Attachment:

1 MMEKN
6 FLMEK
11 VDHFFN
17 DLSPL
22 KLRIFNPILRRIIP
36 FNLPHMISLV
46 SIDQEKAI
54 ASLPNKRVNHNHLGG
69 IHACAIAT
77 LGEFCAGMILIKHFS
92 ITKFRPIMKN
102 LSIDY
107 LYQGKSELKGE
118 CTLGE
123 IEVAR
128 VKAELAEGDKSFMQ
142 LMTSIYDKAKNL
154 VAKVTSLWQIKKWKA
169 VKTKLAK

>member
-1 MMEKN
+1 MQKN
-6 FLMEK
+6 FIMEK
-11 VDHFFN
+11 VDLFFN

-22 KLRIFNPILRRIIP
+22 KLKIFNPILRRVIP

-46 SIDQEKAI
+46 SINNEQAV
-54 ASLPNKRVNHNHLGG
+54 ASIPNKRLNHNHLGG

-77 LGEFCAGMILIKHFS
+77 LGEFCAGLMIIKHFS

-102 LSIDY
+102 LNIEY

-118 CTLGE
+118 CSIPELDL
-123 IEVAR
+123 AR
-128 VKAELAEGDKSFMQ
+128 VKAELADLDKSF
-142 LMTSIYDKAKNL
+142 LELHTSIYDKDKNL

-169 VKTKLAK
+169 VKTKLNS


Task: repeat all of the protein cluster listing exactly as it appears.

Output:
1 MMEKN
6 FLMEK
11 VDHFFN
17 DLSPL
22 KLRIFNPILRRIIP
36 FNLPHMISLV
46 SIDQEKAI
54 ASLPNKRVNHNHLGG
69 IHACAIAT
77 LGEFCAGMILIKHFS
92 ITKFRPIMKN
102 LSIDY
107 LYQGKSELKGE
118 CTLGE
123 IEVAR
128 VKAELAEGDKSFMQ
142 LMTSIYDKAKNL
154 VAKVTSLWQIKKWKA
169 VKTKLAK

>member
-1 MMEKN
+1 MQKN
-6 FLMEK
+6 FIMEK
-11 VDHFFN
+11 VDLFFN

-22 KLRIFNPILRRIIP
+22 KLKIFNPILRRVIP

-46 SIDQEKAI
+46 SINNEQAV
-54 ASLPNKRVNHNHLGG
+54 ASIPNKRLNHNHLGG

-77 LGEFCAGMILIKHFS
+77 LGEFCAGLMIIKHFS

-102 LSIDY
+102 LNIEY

-118 CTLGE
+118 CSIPELDL
-123 IEVAR
+123 AR
-128 VKAELAEGDKSFMQ
+128 VKAELADLDKSF
-142 LMTSIYDKAKNL
+142 LELHTSIYDKDKNL

-169 VKTKLAK
+169 VKTKLNS